2. Has unforgiveness become a part of your inheritance through a sense of bitterness, loneliness, or abandonment?
  3. Write out those “debts” that you are holding over others and ask Jesus for the strength to choose to forgive them.
  4. Understand that forgiving is an act of your will, not your emotions. You don’t have to “feel like forgiving” to obey God. It could be as simple as saying aloud, “I choose to forgive ______, in the Name of Jesus.”
  5. Also, understand that forgiving does not say that what a person did against you does not matter or that they will no longer be accountable to God for their actions.
  6. Forgiveness is not the same as reconciliation. Forgiveness sets you free to move on in your relationship with God. Reconciliation requires action on the part of both parties. It may or may not occur in this lifetime, but you will be set free!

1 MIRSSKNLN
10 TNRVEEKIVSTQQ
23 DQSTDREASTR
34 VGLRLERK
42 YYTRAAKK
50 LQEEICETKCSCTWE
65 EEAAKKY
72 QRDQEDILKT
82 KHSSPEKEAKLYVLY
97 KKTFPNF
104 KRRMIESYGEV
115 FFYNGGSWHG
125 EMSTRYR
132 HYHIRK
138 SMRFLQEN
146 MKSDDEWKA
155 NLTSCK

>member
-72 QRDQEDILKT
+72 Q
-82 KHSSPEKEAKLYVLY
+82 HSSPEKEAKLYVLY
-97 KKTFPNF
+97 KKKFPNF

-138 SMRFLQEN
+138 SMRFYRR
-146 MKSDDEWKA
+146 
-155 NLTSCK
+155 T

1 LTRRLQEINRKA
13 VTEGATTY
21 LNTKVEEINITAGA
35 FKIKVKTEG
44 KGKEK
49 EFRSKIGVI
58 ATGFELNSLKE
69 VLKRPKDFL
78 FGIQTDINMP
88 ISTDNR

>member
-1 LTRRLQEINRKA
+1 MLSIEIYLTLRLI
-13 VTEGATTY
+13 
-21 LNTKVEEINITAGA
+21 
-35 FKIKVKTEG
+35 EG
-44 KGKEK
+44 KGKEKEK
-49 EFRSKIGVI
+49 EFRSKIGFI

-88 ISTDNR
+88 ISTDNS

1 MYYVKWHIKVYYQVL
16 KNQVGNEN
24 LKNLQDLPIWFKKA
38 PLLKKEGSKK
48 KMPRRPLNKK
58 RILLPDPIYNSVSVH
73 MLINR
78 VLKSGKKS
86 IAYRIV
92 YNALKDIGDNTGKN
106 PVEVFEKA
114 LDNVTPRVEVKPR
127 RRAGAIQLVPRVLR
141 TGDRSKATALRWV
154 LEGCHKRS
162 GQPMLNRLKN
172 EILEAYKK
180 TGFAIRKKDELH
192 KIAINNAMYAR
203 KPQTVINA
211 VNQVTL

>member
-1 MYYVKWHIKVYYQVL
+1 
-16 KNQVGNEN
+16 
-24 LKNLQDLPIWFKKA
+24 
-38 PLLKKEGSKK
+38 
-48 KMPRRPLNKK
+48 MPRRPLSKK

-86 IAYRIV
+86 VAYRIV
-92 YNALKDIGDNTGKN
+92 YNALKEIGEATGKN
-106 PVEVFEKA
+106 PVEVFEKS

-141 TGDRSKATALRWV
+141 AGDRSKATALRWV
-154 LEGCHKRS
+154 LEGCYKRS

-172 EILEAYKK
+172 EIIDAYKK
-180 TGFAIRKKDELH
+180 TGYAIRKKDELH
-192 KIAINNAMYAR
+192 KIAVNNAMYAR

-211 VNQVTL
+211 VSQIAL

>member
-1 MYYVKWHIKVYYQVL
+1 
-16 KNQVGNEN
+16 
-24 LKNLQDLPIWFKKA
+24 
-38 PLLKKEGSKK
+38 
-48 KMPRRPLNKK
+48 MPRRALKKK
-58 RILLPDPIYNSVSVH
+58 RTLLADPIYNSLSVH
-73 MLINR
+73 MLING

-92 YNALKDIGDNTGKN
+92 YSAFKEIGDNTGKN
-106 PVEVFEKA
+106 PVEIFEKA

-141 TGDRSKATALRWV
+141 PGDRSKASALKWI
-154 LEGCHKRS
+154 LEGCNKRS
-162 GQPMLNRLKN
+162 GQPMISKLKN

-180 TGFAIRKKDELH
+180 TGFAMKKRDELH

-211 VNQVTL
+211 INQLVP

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About Signa Bodishbaugh

Signa Bodishbaugh
Signa Bodishbaugh, along with her husband, Conlee, founded and continues to lead The Journey to Wholeness in Christ conferences. They have held these conferences since 1992 around the USA, in Canada, Europe, Africa, and Israel. She is the author of The Journey to Wholeness in Christ, (a 40-day devotional), Illusions of Intimacy, and Divine Conversations, and is working on her next book, Camp Mimi. She and Conlee live in Fayetteville, Arkansas. They have three married sons and eight grandchildren. She enjoys cooking, watercolor painting, and Hebrew studies. Their website is and their Facebook page is The Journey to Wholeness in Christ. You can subscribe to their Journey Letters online at JourneyInChrist.